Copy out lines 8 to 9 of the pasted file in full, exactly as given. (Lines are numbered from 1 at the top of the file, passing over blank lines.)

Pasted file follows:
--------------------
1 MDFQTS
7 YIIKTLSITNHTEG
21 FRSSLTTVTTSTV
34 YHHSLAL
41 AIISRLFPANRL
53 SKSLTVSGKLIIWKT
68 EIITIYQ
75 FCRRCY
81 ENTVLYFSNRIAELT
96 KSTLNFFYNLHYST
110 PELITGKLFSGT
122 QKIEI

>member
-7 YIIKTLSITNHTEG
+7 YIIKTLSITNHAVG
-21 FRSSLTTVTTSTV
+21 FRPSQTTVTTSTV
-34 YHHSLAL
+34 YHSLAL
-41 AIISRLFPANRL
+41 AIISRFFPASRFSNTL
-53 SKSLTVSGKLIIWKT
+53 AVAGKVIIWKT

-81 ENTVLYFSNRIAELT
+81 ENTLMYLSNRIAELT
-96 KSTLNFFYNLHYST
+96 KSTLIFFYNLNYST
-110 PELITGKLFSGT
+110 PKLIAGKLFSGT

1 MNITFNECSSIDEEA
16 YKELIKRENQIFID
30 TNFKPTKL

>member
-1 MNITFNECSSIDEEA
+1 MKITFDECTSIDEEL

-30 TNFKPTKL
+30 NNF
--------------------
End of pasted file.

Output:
75 FCRRCY
81 ENTVLYFSNRIAELT